Longest Train Journey in Europe.
It’s not that I have a fascination for trains, I just like travelling.
When a group of friends decided that our next girls weekend trip would be to Moscow, I was googling around to find places to go and cool places to visit , when I came across an article about the Moscow to Nice train.
I’d never heard of it but it stopped me in my tracks, it just sounded such an adventure that within a few short moments I had decided that I would take this two day, two night train back to Nice.
Maybe it was the fantasy and romanticism surrounding the classic long train journeys of the past that I’d seen on films or read about in books.
Maybe it was something about doing things differently in a fast and accelerating world.
Maybe it was the luxury of having two days in a place where the world couldn’t find me.
Whatever the thoughts behind the decision – the decision was made and the ticket booked.
And that’s how I found myself all alone in Moscow on a Thursday evening as the glinting sun fell behind the massive board hordings on the roof of Belarussy station.
And when the big red and grey train trundled in I coudn’t hide the smile from my face.
There weren’t many passengers, it certainly wasn’t a big crowd, but we waited on the platform together, checking each other out and introducing ourselves. We were going to be together for the next 50 hours.
As I was travelling alone, I was hoping to find others like me, who were English or French speaking and looked clean and interesting.
But the group was friendly enough and there was a real sense of excitement amongst many of us. Many were taking photos next to the train, and we were taking photos for our fellow travellers.
Like clockwork, all the doors opened at once and in complete synchronicity all the uniformed, perfectly made up stewards/esses stepped on to the platform and put down the little bridge between the carriage and the platform then in perfect symmetry they all stepped to the right of them and smiled. It was an elegant performance and reminded me of a world I’d seen on telly circa the 1950’s.
I was first on, a perfunctory look at my passport and ticket and Oxsana directed me in English to cabin 4. Perfect I thought, an English speaker! I later found out that ‘4’ was one of the 12 words she knew.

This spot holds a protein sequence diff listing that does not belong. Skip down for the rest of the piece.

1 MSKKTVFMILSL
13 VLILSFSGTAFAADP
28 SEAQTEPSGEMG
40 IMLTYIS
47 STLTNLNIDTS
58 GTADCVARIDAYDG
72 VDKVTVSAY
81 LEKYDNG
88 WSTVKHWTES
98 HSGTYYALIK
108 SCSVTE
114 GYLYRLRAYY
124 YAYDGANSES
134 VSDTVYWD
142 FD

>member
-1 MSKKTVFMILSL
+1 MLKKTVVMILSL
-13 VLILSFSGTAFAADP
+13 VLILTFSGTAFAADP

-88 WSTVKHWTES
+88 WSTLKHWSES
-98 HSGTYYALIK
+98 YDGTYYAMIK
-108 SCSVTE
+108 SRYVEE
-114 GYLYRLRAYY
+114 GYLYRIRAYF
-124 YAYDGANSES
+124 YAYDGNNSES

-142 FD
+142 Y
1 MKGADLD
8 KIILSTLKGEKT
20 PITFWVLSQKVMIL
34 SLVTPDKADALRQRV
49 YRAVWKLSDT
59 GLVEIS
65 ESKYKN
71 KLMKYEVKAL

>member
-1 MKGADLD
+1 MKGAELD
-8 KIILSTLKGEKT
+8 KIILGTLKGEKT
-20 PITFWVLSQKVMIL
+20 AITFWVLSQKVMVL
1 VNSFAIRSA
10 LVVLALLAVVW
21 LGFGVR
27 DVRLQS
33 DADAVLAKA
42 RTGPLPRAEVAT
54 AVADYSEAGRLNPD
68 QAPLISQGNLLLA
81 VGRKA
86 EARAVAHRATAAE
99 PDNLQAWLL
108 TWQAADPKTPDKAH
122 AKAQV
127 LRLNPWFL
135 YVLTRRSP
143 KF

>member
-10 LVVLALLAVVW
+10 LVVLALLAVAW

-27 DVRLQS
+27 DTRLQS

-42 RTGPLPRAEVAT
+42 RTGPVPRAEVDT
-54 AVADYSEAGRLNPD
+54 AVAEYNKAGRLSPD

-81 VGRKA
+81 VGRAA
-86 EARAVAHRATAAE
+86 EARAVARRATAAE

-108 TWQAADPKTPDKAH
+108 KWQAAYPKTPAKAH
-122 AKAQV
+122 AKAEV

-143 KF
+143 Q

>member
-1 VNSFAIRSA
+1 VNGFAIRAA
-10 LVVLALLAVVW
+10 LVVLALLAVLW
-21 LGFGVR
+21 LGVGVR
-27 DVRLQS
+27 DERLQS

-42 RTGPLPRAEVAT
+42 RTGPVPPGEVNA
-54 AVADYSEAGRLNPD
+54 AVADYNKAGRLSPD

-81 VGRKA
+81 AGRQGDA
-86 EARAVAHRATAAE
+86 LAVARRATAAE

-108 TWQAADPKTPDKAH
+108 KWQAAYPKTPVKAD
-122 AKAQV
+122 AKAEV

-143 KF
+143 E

Like all the cabins in 2nd class (1st was much more expensive and I couldn’t justify it at the time) there was space for 4 couchettes, 2 up 2 down. Then 3 women joined me, jabbering away hardly pausing for breath. One spoke with me in a very broken English, but hey it was way better than my Russian. They all seemed lovely and smiled often at me, and I thought that I’d be spending my next two days observing 3 Russian friends in their late 50’s with maybe a few interactions with me….
After 20 minutes two of them got up and waved goodbye to the third, luckily the one who spoke English, and they left the train. They had just jumped on board to have a final chat with their parting friend.
A younger man then came in with only one small holdall. He looked quite scary, shaven head, tattoos, a young version of Magwitch came to mind. He had no expression, welcoming nor threatening, and he indicated with his eyes and a tilt of his shaven head that he would get up into his couchette, he had the top bunk.
How he did this was quite amazing, he was slender and obviously strong, difficult to see in his baggy sweatshirt and jogging bottoms, but he put one hand on each top bunk and lifted himself up (think of Olympic Eastern Europeans on the Gymnastic Rings ) then threw his weight onto one hand and let go of the other whilst springing even higher and turning towards his bunk and twisting in mid air so that he fell silently onto his bunk in a sitting position. (Crowd applauds, judges give maximum marks) But he did this so quickly and with no sound that unless you actually watched him you’d never believe this was humanely possible. It took me a while to work out what he had done.